Water Softener Alternatives…

The Tank Water Softener Alternatives…

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  • #5283
    mthedude
    Participant

    I had a leaking water heater 2 days ago, much to my surprise because when we bought the house (last year) the owner said it was only a few years old. After reading up on water heaters and having never heard of this particular brand of heater I’ve come to the conclussion that the water softener combined w/the off brand “cheap” water heater most likely caused it’s demise.

    I read a very detailed article yesterday contending that “Soft” water was not more corrosive, it has more to do with the dissolved oxygen in the water. Our source water comes from a municipal lake, it’s then treated and sent to a water tower where it’s distributed to the city. Assuming the above is true my water softener isn’t the culprit but it does raise some questions. Having studied salt water a little bit over the past 3 years ( I have a saltwater fish tank) I know that the dissolved salt in the water makes the water more conductive, therefore this may be the real reason soft water may accelerate the corrosion of the sacrificial anode in water heaters. My question is if I switched to Potassium Chloride pellets, would this perhaps extend the life of the anode? My new unit is a Bradford White….really good effeciency and 2 inches of insulation, but it has the combo anode that I’ve read is hard to replace because you end up destroying the anode by removing it, thus, checking it every few years will mean replacing it.

    To summarize;

    1. Should I switch to Potassium Choloride pellets and perhaps try to soften only to 100ppm?

    2. Is there a good/better way to pull the anode out of Bradford White heaters that don’t destroy the nipple/threads/anode?

    #5285
    Larry Weingarten
    Participant

    Hello: Softening is OK (with reservations). Over softening is not OK. The National Association of Corrosion Engineers suggests leaving 60 to 120 ppm (about 3-6 grains) of calcium carbonate hardness in the water after softening. This protects piping. Softening down to zero is what many softener folks suggest. Over softened water can completely use up an anode in six months. So, it has to do with degree. If you soften too much, it will damage piping and kill your heater prematurely. There is no study I’ve seen that suggests potassium is different than sodium as far as plumbing is concerned. It is better in that it is easier to deal with at the treatment plant.

    Combo anodes come with different length nipples on top. A longer nipple is easier to get a wrench on without doing damage. The shorter nipple is good for boxing and shipping.

    Doesn’t your heater have a warranty against leakage for at least five years? 😉

    Yours, Larry

    #5287
    mthedude
    Participant

    Thanks for the info, I’ll lower the softening to 3-6 grains to hopefully protect the anode.

    As far as removal of the combo anode, is there a spot on the nipple that is machined flat to get a wrench on it or do I need to use a rounded pipe wrench to turn it?

    #5288
    Larry Weingarten
    Participant

    Hello: About getting the old anode out… There is no machined flat, it is just a pipe nipple. One trick is to jam a bolt or steel rod into the nipple before attacking it with a pipe wrench. This will limit the amount it flattens out and help to prevent it tearing off as you put pressure on it.

    Yours, Larry

    #5746
    Jerry_47266
    Participant

    I’m a professional plumber in the kansas city area and have had many customers coming to me with the problem of softened water and shortened anode life span. I would like to suggest a specific type anode to them rather than telling them that the water softener that someone else sold them, under the guise of extending water heater life, has trapped them into a maintenance ritual with the anode. Generally, they don’t watch their water hardness closely and don’t want to.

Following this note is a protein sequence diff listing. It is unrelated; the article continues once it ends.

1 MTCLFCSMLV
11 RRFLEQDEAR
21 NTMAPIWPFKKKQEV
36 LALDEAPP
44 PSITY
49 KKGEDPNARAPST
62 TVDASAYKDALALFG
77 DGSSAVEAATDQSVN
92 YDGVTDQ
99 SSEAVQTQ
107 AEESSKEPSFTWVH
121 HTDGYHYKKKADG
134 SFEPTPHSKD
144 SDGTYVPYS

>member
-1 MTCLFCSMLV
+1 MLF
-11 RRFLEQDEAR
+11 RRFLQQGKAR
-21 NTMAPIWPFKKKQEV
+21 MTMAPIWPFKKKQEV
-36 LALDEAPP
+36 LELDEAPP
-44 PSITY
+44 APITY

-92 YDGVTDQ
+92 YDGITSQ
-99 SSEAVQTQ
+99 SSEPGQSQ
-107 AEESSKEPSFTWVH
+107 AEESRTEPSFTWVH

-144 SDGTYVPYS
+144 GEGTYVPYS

Jerry_47266

    #5747
    Randy Schuyler
    Keymaster

    Hi Jerry,

    I grew up in the Kansas City area and still go back a couple of times a year.

    I think it’s less a question of metals than strategies. Magnesium is more reactive and more likely to be consumed quickly, but aluminum carries a lot of baggage with it, not least that the tank might fail even though there’s some aluminum left on the anode. Larry and I have seen this.

    One possibility to your question is a powered anode. Although it’s expensive, it doesn’t corrode away like a sacrificial anode does. On the other hand, people still ought to monitor the hardness. It’s possible super-conductive water could overmatch the level of current a powered anode feeds into a tank.

    Or you could put two anodes in a tank — one hex and one combo. The hex anodes sold here are 25 percent thicker than what usually comes standard with a water heater.

    You’d still want to check those maybe once every year or two. But that’s a good opportunity for a plumber to maintain contact with his client base and ensure they remain his client base. You could check the hardness of the water and the sacrificial anodes and anything else that is happening.

    In fact, it ties in with one of our beliefs: that people should NOT forget their water heaters. You SHOULD be inspecting them once a year anyway. Anybody who thinks that’s a waste of money should go to the Closet of Horrors under Fun Stuff, elsewhere on the site. I’ve inspected thousands of water heaters and the things I’ve found where nobody had checked since installation were as frightening as they were ubiquitous.

    So don’t tell them to blame the softener guy, but rather learn how to adjust a softener or else work with the softener guy and tell them you’ll take care of them and their water heaters, and do it.

    Randy Schuyler

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